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  • Taking (tax) advantage of your home

    Winter 2015
    Newsletter: Business Matters

    Price: $225.00, Subscriber Price: $157.50

    Word count: 382

    Abstract: In addition to helping build wealth, owning a home provides valuable tax breaks. Knowing about potential tax savings associated with homeownership is the best way to get the most out of this major investment. This article describes tax breaks associated with home upgrades, home equity indebtedness and selling.

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  • Use a stretch IRA to go the distance

    Fall 2014
    Newsletter: Business Matters

    Price: $225.00, Subscriber Price: $157.50

    Word count: 382

    Abstract: People who don’t need their retirement accounts for retirement might want to tax-efficiently pass wealth to their heirs through a stretch IRA. This article explains that a regular or Roth IRA can be turned into a stretch IRA by designating a beneficiary who is significantly younger, so that funds have more time to grow tax-deferred. To keep the recipient from opting for a lump-sum distribution, which would erase any potential stretch IRA benefits, it’s possible to name a trust as beneficiary.

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  • Newsbits – Small charities get health care insurance tax credit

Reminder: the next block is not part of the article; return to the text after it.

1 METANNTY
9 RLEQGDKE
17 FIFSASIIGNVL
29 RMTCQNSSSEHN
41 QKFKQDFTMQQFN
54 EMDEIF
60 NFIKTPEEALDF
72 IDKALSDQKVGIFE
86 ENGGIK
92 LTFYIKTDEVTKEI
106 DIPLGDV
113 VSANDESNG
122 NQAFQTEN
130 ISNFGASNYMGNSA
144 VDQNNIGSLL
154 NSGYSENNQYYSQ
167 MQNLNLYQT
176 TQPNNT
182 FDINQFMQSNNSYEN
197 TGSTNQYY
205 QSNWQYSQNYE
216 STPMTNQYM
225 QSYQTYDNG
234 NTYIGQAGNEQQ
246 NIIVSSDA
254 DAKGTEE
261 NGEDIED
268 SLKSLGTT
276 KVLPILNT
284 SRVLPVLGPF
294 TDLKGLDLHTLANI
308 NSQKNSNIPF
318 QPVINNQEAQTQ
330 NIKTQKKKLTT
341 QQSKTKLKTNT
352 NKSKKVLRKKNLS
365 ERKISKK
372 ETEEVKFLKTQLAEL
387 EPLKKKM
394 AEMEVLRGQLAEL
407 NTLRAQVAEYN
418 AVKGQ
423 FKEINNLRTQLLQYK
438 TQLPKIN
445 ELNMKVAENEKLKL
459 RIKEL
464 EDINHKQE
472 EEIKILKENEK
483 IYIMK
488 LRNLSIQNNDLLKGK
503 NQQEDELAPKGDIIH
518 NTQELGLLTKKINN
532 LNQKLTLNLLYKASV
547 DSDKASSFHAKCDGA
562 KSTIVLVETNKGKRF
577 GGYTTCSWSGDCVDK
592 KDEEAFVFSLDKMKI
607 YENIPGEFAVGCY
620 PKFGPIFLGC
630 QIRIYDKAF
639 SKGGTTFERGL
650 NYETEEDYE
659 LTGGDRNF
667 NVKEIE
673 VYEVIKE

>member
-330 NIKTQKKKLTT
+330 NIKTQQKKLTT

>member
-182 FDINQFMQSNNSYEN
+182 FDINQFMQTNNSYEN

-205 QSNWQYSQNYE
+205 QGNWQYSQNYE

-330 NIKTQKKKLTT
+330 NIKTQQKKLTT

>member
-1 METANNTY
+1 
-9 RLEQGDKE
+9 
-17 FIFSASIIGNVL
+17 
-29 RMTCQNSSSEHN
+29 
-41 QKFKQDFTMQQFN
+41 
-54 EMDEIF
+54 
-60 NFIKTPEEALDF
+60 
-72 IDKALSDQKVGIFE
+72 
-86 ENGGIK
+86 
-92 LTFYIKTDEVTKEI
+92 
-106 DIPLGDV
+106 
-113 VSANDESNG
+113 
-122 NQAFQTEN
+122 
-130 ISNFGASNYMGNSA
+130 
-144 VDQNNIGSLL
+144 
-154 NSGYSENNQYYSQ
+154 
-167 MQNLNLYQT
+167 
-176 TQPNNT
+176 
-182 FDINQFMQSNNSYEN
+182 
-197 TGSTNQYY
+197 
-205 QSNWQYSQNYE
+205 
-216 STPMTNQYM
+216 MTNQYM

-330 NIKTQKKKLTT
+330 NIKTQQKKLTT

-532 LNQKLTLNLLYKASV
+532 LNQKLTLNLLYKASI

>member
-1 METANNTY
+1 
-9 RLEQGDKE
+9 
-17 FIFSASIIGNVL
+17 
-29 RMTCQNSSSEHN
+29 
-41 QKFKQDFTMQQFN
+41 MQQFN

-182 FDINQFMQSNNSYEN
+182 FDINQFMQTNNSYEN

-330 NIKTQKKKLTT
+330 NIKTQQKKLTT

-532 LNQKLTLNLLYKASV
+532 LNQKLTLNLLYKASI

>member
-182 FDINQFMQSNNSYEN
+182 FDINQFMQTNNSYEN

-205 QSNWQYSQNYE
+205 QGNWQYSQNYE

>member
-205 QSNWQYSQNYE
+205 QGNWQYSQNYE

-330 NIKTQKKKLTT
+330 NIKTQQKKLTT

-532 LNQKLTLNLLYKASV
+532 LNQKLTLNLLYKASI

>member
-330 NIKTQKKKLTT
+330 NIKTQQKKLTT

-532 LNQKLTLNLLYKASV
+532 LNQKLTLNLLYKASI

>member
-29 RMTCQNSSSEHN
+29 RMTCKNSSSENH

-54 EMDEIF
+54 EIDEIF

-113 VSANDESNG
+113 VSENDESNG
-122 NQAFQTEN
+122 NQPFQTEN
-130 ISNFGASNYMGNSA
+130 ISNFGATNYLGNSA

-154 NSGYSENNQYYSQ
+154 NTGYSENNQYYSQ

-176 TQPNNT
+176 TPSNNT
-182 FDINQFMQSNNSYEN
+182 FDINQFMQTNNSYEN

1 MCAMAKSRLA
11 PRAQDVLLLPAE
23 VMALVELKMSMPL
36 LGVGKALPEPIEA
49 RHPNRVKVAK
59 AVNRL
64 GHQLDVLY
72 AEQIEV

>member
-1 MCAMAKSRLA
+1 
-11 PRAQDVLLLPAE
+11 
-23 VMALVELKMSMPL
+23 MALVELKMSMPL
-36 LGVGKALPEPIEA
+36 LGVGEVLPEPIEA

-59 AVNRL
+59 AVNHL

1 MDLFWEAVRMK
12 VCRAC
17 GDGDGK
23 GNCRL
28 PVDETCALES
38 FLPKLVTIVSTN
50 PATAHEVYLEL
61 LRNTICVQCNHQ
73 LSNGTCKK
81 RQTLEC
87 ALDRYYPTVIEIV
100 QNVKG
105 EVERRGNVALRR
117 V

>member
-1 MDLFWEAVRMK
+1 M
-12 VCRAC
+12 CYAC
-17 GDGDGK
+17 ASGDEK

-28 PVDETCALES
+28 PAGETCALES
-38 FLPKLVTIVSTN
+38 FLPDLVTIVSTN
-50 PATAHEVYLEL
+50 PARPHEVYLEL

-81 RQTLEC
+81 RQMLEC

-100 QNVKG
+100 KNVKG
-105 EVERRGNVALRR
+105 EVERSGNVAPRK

Summer 2010
    Newsletter: Profitable Solutions for Nonprofits

    Price: $225.00, Subscriber Price: $157.50

    Word count: 382

    Abstract: This issue’s “Newsbits” discusses how small charities can get the new health insurance tax credit; audit committee trends; and increased scrutiny of employers who misclassify their workers as independent contractors when their job duties are actually those of an employee.

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  • Plan fees: Who pays what?

    April / May 2008
    Newsletter: Employee Benefits Update

    Price: $225.00, Subscriber Price: $157.50

    Word count: 382

    Abstract: Plan sponsors have a fiduciary duty to monitor the fees charged within the plan, including those charged directly — or indirectly — to participants. ERISA requires only that the plan expenses be reasonable and proper. It’s up to the plan sponsor (fiduciary) to determine whether the employer or the participants will pay any given fee. This brief article discusses when the employer or the participants normally pay the cost of a specific fee.

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